Troy Davis appears to be out of options to avoid his execution, scheduled for 7 p.m. today in Georgia. The state's pardons board denied his request for clemency on Tuesday and prison officials blocked a last-minute attempt to have him take a polygraph test to assert his innocence on Wednesday. But as supporters massed in person and on Twitter to call for a new trial for Davis, who many say was wrongly convicted, the call has been significantly quieter to halt another execution slated for Wednesday: That of Lawrence Brewer, the white supremacist convicted in the Texas dragging death of James Byrd Jr., in 1998. It's far from surprising that fewer people have rushed to the defense of a cruel, racist murderer than to someone seen as convicted unfairly by a prejudiced system.
The situations of the two convicts couldn't be more different: Davis, convicted of the 1989 murder of a Savannah police officer, has had his execution scheduled and stayed three times as the evidence in his case gets repeatedly called into question. Witnesses have recanted testimony and the campaign against his death has been active for years. Brewer, on the other hand, participated in one of the most horrific murders of the decade when he and two other men beat Byrd, chained him to the back of a pickup truck, and dragged him several miles to his death. The racially charged murder still casts a pall over Jasper, Texas, where it took place.
As Jamil Smith wrote on the Maddow Blog on Wednesday, "the death penalty is not a fence-sitting issue." Those calling for an end to the practice should defend both Davis's and Brewer's right to live, goes the logic. That's the standpoint of the National Coalition Against the Death Penalty, which The Nation's Greg Mitchell quoted on Wednesday, saying, "we stand against all executions without reservation." The Brewer case, with its brutality, racism, and Brewer's own lack of remorse, "certainly tests one's principles," Mitchell wrote. But other groups with an ostensibly similar standpoint haven't weighed in on the issue. Amnesty USA, which calls the death penalty "the ultimate, irreversible denial of human rights," has been heavily promoting its campaign against Davis's execution. The only mention of Brewer on its web site comes on a universal list of scheduled executions. Oddly, one of the few voices calling for Brewer's life to be spared is that of Ross Byrd, the son of his victim. "You can't fight murder with murder," he told Reuters. He said "Life in prison would have been fine."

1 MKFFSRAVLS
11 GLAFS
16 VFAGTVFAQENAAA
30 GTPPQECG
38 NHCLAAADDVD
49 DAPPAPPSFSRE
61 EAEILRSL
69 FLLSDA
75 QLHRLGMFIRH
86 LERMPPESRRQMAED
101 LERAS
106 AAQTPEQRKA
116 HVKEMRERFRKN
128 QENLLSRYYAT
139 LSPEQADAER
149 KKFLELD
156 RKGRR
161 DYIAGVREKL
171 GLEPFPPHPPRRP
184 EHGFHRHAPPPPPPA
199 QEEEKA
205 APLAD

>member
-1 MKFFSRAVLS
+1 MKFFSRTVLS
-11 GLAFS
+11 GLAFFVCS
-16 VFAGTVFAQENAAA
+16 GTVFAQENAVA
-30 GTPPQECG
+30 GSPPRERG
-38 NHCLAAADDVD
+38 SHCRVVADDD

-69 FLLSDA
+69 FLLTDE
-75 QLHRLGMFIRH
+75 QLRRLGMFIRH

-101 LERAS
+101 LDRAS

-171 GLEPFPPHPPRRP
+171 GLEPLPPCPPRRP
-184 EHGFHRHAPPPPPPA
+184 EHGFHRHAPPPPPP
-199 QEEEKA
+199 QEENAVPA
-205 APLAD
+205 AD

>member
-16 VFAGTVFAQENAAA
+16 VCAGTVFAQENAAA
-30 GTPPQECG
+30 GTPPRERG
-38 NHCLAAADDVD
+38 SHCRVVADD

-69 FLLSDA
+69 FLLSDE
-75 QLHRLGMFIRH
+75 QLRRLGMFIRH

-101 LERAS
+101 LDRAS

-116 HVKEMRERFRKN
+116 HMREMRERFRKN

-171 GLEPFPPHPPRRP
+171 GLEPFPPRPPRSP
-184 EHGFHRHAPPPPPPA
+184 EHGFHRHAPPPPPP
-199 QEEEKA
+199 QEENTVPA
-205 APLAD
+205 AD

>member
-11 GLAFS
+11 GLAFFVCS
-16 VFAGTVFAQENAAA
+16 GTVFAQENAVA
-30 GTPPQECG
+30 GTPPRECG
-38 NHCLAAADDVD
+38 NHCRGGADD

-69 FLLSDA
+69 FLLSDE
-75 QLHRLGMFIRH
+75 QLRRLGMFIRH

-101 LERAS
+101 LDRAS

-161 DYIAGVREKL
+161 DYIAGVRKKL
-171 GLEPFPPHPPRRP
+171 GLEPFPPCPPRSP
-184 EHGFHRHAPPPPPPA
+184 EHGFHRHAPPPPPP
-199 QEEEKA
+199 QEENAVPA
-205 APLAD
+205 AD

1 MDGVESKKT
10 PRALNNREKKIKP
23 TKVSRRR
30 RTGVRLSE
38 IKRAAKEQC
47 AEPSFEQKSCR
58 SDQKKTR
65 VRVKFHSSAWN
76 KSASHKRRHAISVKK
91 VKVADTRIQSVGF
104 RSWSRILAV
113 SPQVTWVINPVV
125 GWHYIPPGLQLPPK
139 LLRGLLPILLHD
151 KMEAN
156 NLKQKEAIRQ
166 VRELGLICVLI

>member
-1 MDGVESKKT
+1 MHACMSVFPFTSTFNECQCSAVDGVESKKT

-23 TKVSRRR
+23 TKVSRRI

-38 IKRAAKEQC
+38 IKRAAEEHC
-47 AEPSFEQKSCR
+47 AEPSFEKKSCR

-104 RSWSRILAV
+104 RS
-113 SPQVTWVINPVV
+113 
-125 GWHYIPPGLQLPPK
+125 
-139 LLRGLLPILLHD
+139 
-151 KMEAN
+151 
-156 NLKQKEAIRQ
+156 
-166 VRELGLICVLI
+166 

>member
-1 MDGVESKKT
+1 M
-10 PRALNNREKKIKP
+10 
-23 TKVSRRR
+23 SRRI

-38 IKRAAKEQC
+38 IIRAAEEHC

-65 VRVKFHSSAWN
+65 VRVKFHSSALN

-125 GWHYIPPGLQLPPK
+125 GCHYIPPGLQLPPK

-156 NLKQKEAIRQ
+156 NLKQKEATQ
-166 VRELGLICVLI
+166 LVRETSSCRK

*Correction: An earlier version of this story misidentified the town of Huntsville, Texas, as the scene of the Byrd murder. In fact, it was Jasper.